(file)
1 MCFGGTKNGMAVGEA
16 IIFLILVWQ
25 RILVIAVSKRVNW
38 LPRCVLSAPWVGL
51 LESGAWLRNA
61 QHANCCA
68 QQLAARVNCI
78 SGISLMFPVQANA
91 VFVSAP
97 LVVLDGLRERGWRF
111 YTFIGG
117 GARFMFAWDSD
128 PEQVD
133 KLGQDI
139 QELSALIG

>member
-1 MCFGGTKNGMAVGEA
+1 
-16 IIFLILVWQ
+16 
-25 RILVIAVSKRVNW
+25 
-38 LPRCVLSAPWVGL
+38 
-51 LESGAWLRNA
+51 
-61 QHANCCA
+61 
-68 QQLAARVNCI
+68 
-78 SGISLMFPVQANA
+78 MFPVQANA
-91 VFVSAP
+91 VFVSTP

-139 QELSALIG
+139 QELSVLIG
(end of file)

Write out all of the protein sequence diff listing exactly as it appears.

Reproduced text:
1 MCFGGTKNGMAVGEA
16 IIFLILVWQ
25 RILVIAVSKRVNW
38 LPRCVLSAPWVGL
51 LESGAWLRNA
61 QHANCCA
68 QQLAARVNCI
78 SGISLMFPVQANA
91 VFVSAP
97 LVVLDGLRERGWRF
111 YTFIGG
117 GARFMFAWDSD
128 PEQVD
133 KLGQDI
139 QELSALIG

>member
-1 MCFGGTKNGMAVGEA
+1 
-16 IIFLILVWQ
+16 
-25 RILVIAVSKRVNW
+25 
-38 LPRCVLSAPWVGL
+38 
-51 LESGAWLRNA
+51 
-61 QHANCCA
+61 
-68 QQLAARVNCI
+68 
-78 SGISLMFPVQANA
+78 MFPVQANA
-91 VFVSAP
+91 VFVSTP

-139 QELSALIG
+139 QELSVLIG